When entering yields, you need to enter one more date after all your yield data has been entered for the data to save properly.  In this example, I have inputted yield data for 2008-2012.  I then added "2013" and pressed "save yield data".  If you input 2013 yields, be sure to add a "2014" instead.  Not doing this step will delete your last row of yield information.

When entering yields, you need to enter one more date after all your yield data has been entered for the data to save properly. In this example, I have inputted yield data for 2008-2012. I then added “2013” and pressed “save yield data”. If you input 2013 yields, be sure to add a “2014” instead. Not doing this step will delete your last row of yield information.

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Notice that each crop needs to be added as a separate farm unit. If using the crop insurance tool, each crop insurance tract under each FSA farm number needs to be added as a separate farm unit. Be sure to split out base acres among the tracts and be sure that the total base acres add up to the total base acres from FSA.

For entering separate crop insurance tracts, the CC yield should remain the same for all dryland tracts under one FSA farm number (same for irrigated).  However, you will have to split out base acres amongst the tracts and you need to make sure the acres inputted add up; please double check this!

For your yield update and base reallocation information:  For some of you, the base reallocation acres in the tool have been slightly different than what you received from FSA office.  That may be because risk management agency (RMA) acres were used and were different than the production acres FSA had on file.  You need to use the FSA acres for planted acres when using this model if they differ from the RMA ones.

When running this model, on many farms PLC + SCO looks favorable for some crops.  A word of caution, you can consider PLC but should not consider SCO in your decision if you have not broken everything out into crop insurance tracts and included 10 years of production history into the tool.  So in the decision of reallocating base acres or not, in the final summary section that gives you total numbers, anytime PLC+SCO is shown for a particular crop and you have not included the proper crop insurance info, you need to re-calculate the final total by hand using PLC ONLY from the table above that area.  It normally doesn’t change the outcome that the decision tool provides, but it can.  I’m not saying that SCO shouldn’t be considered, what I’m saying is that the numbers provided in the tool are not accurate if you have not inputted the data in the way needed to look at crop insurance decisions.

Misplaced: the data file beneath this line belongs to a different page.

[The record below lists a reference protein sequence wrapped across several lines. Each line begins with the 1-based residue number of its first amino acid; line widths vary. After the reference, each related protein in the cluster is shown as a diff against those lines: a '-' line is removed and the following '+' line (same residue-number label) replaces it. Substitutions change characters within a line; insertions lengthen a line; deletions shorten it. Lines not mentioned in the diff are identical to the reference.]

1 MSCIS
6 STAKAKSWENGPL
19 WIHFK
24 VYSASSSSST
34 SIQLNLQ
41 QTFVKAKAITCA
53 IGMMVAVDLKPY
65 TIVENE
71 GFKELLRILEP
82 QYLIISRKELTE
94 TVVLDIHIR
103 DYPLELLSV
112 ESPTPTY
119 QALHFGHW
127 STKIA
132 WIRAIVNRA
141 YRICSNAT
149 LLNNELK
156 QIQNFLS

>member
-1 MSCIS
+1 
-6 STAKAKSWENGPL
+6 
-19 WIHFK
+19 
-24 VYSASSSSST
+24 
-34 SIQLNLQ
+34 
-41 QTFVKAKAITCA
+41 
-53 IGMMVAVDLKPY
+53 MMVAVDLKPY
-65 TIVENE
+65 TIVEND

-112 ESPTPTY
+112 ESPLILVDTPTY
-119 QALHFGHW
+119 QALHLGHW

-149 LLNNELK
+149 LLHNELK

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In this example, you notice three tabs: Base reallocation, risk chart, and per crop analysis. The green tab shows what you are looking at-in this case base reallocation. Notice there are two charts: The top one shows ARC-Co, PLC, and PLC+SCO. Blue circles indicate best option with reallocating base acres while orange circles indicate best option without reallocating base acres. The second table gives you your totals. Notice in this table and the one above that PLC+SCO are shown as the best options for corn. However, in the total, because we did not separate the crop insurance tracts in this FSA farm number and because I didn’t include 10 years of yield data, I need to recalculate the totals by looking at the top table for the next highest prices under ARC and PLC. So for this example, to refigure best reallocation of base payment total, I would take the $8093 listed in PLC, reallocation for corn since it is higher than ARC and add it to the $4612 for soybean payment to get: $12,705 for base reallocation. For no base reallocation, I would add $10,791 from PLC since higher than ARC in this example and add it to $3075 to get a total of $13,866 for no base reallocation. Most of the time, the outcome stays the same, but there are a couple instances it has changed, so wanted to make you aware of the importance of this.

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Or to get around having to hand-calculate removing SCO from the total decisions, Randy Pryor and Paul Hay, Nebraska Extension in Saline and Gage Counties respectively, discovered that if you select “no crop insurance policy” on the edit screen for each farm unit, that it automatically takes out adding SCO into your final calculated options as you can see from the next screenshot!

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When not adding crop insurance tract info and 10 year yield history information to be able to analyze Supplemental Coverage Option (SCO), removing crop insurance from the beginning edit screens allows you to analyze base reallocation and ARC-Co vs. PLC program options without having to recalculate and remove SCO. It won’t give you a higher SCO payment number when adding information in this way.

Some of you have questioned why PLC even lists a payment when prices are inputted higher than the benchmark price of $3.70 for corn, etc.  The Texas A&M tool is giving you essentially a bell curve of 500 random outputs with the distribution of that curve around the particular price you input for each crop.  So with every given price you input, there’s a certain probability that the price will be at, above, or below that particular price.  That’s essentially what the red, green, yellow bars are showing you on the analysis.  So you’re assessing where you feel prices will be, what decision will allow you to best sleep at night, the potential of spreading out risk with several farm numbers by choosing different options, etc.  You can also view the YouTube videos from Texas A&M with more information!

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Farm Bill Computer Training

A great opportunity to determine the best decisions for your farm!!! Please click on the photo to enlarge.
FarmBillTraining